WHAT IS QT INTERVAL
The QT interval is a segment of the electrocardiographic wave that represents cardiac repolarization. The electrocardiogram (ECG), a routine test in cardiology, records the electrical activity of the heart (in the form of an electrocardiographic wave) which is characterized by a series of repetitive complexes representing the activation of the heart with each beat. In addition, these complexes, called “P-QRS-T complexes” can be divided into several segments or waves which have their own specific meaning:
Most cardiac diseases are associated with an anomaly of one of these waves, which makes the ECG particularly helpful to establish the diagnosis.
As the name suggests, the long QT syndrome corresponds to a QT interval on the ECG which is greater than it should be. It reflects an increase in the duration of the electrical relaxation of the heart (called repolarization) above normal levels. This anomaly may be innate (genetic or hereditary) or acquired (caused by certain medications, drugs or metabolic disorders, for instance). It is linked to a dysfunctioning of one of the electrical channels that regulate the heart beats. As the heart rate is generated by a set of specialized cells, regular contractions are linked to a set of ion currents traveling through the membranes of the heart “electrical” cells. The ion currents are regulated by specialized channels, called ion channels. There are different types, all of them controlled by different genes. The main channels are sodium (for sodium ions), potassium (potassium ions) and calcium (calcium ions) channels. These channels may be defective, either because of a structural anomaly (genetic malformation of the channel), or because of a “disruptive element», such as a toxic drug or a metabolic disorder.
There are 2 main causes to the long QT syndrome: acquired and congenital long QTs.
In addition, the lengthening of the QT interval is often found not to be the result of a single element but of the conjunction of several factors (for example: the combination of several drugs likely to prolong the QT and of hypokalemia).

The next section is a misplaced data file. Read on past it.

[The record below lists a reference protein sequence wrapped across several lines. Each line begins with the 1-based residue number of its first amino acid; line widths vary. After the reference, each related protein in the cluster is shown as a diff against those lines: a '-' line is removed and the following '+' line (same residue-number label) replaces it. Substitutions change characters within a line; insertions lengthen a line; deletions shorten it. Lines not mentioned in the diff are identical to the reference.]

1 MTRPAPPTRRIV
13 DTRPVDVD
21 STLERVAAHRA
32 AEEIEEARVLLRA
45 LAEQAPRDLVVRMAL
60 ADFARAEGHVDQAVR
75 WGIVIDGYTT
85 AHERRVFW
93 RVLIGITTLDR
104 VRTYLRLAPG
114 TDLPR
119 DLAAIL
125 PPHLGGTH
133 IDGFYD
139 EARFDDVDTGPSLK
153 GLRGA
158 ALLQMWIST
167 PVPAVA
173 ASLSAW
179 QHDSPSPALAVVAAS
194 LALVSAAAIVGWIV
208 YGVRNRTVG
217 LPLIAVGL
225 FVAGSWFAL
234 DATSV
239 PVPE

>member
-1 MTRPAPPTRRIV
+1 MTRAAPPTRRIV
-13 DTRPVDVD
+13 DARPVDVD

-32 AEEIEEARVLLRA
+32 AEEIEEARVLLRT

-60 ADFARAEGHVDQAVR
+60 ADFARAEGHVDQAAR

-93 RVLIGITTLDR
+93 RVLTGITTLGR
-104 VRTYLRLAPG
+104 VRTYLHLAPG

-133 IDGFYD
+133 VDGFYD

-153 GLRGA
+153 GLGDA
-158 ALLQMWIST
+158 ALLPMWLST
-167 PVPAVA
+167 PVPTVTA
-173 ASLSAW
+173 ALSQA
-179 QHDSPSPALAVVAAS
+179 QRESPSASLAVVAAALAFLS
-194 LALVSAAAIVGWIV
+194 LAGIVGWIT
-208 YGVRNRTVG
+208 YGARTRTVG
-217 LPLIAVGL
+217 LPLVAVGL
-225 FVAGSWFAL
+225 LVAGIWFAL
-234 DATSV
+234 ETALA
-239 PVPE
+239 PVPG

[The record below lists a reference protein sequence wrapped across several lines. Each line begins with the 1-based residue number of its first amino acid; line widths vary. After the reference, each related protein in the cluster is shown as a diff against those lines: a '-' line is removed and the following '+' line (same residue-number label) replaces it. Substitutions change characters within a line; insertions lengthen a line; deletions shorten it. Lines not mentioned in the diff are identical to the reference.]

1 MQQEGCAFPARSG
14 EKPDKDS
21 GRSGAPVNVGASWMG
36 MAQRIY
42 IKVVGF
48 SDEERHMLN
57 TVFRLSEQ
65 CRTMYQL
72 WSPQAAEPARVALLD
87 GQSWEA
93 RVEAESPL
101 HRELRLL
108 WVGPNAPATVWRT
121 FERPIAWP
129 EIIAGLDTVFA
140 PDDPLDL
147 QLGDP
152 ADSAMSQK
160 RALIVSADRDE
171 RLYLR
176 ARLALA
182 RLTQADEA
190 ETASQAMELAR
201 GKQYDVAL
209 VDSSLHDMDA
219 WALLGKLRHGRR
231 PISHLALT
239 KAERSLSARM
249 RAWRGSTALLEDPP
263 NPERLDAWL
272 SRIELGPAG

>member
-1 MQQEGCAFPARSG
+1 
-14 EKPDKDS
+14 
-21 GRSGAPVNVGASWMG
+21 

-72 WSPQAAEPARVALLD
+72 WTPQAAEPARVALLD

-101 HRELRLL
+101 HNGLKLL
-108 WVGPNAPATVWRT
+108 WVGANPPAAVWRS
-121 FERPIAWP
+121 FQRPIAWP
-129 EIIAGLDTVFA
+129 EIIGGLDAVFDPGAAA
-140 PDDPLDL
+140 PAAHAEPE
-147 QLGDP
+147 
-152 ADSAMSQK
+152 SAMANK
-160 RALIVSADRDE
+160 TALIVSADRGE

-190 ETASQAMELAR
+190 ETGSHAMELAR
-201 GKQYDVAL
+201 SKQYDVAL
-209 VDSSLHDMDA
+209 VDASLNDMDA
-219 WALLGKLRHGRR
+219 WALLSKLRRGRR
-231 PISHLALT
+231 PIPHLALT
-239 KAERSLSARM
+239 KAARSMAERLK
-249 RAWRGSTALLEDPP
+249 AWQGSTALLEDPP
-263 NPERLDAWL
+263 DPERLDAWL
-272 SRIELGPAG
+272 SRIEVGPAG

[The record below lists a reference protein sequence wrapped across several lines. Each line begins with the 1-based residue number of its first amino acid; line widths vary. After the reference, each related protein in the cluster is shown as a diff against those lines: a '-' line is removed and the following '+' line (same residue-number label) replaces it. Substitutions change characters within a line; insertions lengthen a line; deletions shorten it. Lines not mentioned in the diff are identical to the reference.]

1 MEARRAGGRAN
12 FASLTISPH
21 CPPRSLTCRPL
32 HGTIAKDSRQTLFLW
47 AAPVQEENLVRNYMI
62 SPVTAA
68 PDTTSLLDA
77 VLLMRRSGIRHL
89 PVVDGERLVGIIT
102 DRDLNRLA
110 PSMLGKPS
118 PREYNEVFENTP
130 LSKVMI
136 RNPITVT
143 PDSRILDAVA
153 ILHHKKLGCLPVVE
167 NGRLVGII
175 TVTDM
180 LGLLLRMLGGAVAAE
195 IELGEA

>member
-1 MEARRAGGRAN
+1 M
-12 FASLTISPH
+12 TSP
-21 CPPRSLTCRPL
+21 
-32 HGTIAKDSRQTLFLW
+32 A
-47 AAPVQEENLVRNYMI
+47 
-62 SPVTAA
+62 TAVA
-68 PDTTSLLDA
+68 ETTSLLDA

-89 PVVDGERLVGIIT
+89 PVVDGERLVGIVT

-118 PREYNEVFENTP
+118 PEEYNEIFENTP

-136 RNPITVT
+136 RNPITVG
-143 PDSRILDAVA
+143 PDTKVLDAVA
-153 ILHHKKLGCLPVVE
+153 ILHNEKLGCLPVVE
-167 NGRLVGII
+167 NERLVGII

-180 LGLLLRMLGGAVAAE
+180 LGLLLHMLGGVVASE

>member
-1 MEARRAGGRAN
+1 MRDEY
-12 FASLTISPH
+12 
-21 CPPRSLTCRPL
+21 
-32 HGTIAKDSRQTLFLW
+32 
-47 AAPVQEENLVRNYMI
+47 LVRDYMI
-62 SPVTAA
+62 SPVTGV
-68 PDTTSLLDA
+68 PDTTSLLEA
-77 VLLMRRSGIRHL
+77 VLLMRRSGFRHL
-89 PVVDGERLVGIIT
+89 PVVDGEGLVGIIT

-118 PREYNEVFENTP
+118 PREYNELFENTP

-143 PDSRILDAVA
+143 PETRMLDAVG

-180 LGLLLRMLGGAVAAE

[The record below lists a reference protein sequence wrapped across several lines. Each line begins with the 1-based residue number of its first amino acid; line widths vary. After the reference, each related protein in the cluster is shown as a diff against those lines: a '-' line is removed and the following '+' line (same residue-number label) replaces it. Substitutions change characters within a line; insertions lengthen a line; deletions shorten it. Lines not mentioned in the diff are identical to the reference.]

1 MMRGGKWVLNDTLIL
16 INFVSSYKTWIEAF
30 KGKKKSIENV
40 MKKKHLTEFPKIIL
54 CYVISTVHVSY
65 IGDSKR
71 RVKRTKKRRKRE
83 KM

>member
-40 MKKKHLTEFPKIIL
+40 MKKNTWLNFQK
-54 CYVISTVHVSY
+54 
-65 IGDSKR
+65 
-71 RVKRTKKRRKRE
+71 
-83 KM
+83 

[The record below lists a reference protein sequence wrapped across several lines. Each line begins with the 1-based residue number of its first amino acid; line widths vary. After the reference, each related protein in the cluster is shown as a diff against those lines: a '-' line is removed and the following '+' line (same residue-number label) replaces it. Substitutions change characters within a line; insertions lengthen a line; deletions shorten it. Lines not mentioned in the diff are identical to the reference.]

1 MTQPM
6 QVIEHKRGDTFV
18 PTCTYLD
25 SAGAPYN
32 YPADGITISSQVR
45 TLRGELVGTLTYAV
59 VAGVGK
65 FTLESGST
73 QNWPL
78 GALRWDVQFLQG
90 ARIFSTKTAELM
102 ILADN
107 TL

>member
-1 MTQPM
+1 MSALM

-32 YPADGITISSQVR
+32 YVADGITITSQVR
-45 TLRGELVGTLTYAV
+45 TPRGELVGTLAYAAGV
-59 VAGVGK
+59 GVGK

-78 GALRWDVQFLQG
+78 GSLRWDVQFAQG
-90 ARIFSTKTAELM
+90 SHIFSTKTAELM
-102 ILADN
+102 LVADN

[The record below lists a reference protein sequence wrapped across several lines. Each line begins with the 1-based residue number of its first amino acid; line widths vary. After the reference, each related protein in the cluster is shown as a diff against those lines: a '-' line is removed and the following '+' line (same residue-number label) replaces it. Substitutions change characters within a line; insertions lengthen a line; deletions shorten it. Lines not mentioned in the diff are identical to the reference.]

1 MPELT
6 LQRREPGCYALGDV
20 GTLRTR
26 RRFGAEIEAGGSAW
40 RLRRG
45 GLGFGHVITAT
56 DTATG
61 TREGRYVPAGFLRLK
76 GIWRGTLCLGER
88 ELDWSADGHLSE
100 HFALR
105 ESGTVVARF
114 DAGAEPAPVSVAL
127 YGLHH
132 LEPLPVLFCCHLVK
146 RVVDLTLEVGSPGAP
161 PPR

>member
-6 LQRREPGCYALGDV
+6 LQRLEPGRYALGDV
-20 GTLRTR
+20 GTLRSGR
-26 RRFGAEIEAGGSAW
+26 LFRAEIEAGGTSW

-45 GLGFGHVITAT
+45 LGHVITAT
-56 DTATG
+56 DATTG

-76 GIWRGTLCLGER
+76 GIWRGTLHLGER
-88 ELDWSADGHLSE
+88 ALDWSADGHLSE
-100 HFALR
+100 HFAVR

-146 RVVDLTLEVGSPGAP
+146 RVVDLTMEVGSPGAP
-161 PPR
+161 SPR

Most patients suffering from long QT syndrome are asymptomatic, so only an electrocardiogram can diagnose an increase in the QT interval. However, the longer the QT interval, the greater risk of developing ventricular rhythm disorders which result in a significant acceleration of the heart rate. The so called “torsades de pointes” can turn into ventricular fibrillation and lead to cardiac arrest and sudden death. Palpitations, unspecific discomfort, dizziness and loss of consciousness are the most often reported symptoms. They depend on the duration and the severity of the tachycardia.
The treatment depends on the aetiology of the LQTS.
The treatment consists in correcting the triggering factor:
Hospitalization is sometimes necessary, according to the severity of the trouble (whether major or symptomatic) until correction. However, the best treatment is preventive: avoiding combining QT- lengthening drugs, detecting and correcting aggravating ionic disorders, and close monitoring for high risk patients seems to be the safest way to prevent acquired LQTS and any complications.
The treatment is the heart rhythm specialist’s responsibility and is based on several elements. The main objectives are: